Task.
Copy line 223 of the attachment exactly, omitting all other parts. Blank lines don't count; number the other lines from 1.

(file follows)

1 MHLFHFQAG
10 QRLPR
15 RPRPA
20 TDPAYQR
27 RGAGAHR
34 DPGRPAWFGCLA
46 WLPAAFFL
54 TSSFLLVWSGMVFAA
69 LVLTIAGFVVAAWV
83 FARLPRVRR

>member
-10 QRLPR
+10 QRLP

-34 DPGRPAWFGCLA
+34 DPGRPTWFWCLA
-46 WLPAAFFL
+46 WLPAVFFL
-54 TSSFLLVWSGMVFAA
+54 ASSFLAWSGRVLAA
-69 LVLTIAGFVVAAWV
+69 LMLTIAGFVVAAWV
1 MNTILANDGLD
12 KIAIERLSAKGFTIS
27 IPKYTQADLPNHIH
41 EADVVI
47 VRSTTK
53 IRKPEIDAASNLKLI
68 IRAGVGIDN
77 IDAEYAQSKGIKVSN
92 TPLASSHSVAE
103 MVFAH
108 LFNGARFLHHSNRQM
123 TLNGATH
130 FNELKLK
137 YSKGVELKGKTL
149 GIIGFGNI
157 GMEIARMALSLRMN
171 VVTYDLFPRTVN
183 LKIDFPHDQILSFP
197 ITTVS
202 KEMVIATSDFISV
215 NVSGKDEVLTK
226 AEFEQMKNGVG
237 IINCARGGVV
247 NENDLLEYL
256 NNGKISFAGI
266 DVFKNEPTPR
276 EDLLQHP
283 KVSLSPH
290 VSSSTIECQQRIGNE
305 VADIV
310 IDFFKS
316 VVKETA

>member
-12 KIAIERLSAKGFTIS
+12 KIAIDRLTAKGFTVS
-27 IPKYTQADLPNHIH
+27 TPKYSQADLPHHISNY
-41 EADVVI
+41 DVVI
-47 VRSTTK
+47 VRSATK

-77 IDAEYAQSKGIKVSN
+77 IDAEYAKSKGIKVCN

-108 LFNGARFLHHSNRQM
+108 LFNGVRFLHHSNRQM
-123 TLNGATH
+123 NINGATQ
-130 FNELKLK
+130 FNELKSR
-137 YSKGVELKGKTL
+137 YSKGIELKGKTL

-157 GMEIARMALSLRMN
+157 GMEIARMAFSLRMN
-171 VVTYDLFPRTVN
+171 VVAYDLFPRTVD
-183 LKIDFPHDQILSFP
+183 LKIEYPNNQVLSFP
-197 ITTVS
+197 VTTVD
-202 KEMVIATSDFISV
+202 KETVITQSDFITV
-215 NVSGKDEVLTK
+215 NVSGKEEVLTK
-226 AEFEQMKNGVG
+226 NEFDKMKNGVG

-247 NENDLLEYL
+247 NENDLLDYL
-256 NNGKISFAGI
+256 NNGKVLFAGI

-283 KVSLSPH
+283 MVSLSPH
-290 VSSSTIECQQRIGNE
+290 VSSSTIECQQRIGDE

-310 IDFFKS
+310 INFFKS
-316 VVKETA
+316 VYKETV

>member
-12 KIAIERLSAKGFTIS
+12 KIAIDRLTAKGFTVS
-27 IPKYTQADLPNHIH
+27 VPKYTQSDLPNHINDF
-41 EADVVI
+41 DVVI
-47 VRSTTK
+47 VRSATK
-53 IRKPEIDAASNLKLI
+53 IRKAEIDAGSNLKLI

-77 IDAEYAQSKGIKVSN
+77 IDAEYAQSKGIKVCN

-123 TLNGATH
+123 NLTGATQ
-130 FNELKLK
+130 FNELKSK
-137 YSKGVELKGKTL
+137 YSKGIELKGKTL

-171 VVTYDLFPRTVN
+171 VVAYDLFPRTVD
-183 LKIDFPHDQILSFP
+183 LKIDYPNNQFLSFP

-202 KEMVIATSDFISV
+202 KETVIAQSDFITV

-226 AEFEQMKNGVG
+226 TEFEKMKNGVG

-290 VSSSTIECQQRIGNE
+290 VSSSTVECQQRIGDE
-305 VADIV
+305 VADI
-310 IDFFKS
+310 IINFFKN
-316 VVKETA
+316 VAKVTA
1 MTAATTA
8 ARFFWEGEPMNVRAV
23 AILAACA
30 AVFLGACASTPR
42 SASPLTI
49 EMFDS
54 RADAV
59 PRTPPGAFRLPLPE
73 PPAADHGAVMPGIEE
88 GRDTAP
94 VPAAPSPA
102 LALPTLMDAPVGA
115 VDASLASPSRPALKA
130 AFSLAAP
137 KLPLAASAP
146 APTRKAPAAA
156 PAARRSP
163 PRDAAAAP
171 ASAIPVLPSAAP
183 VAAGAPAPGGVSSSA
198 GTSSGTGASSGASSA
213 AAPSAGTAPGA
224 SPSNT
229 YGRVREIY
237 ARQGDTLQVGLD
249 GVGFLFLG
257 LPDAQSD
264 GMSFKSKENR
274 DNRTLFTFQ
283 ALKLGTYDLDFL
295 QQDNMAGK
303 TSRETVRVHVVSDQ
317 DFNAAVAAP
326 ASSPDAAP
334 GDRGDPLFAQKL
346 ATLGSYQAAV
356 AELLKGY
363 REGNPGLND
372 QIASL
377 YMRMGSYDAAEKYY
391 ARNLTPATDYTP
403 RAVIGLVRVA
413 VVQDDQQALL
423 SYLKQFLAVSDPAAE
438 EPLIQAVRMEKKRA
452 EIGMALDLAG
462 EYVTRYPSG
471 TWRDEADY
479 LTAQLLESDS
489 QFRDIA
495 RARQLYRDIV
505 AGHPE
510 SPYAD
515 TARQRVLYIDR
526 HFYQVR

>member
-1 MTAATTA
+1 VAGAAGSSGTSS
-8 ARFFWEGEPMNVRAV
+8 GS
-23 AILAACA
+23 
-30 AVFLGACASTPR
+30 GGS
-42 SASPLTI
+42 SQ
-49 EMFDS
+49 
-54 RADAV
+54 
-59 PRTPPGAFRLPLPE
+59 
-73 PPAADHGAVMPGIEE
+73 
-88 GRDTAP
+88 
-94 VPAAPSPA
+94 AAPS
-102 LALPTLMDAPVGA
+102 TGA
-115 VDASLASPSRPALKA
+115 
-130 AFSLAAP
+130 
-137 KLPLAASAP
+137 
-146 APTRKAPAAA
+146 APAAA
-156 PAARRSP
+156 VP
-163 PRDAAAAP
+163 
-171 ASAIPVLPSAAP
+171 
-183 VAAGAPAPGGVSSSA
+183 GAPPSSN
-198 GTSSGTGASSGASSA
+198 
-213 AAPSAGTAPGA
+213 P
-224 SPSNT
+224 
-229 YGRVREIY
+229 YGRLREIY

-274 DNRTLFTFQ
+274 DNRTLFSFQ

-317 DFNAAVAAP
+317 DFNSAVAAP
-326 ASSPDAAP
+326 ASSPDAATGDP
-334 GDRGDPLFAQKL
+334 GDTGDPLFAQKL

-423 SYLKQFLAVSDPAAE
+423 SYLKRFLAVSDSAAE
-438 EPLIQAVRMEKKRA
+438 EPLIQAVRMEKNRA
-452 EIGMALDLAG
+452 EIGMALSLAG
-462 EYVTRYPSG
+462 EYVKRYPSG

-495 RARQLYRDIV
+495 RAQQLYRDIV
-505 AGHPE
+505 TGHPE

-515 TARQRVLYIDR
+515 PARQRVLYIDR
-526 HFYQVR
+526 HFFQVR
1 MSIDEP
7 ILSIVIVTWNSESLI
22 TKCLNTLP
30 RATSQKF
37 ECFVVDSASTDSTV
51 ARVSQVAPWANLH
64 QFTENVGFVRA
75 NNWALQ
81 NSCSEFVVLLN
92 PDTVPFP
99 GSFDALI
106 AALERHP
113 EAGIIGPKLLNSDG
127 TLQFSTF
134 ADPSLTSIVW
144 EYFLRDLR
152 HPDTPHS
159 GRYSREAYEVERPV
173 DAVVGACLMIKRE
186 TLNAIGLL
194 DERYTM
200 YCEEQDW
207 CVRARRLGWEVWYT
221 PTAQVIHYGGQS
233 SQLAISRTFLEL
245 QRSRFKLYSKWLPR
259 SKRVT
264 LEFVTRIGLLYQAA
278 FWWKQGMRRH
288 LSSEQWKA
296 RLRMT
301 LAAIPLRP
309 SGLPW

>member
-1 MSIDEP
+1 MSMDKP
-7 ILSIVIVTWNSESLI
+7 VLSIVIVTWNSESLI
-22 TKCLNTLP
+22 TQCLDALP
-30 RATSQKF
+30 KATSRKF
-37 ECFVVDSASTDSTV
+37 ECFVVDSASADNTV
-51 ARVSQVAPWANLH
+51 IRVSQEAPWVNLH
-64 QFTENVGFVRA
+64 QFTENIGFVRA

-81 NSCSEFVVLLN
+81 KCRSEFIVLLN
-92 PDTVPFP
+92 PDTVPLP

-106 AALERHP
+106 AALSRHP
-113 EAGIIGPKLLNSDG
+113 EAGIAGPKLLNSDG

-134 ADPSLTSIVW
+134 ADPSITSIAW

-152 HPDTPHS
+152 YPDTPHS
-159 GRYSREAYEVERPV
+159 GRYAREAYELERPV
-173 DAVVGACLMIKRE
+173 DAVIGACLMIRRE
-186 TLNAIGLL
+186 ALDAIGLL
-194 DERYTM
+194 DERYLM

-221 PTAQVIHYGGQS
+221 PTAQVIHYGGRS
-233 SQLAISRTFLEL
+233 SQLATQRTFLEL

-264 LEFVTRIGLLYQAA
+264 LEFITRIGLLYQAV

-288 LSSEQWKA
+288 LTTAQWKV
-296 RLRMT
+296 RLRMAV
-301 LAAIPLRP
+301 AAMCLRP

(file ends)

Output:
+156 VP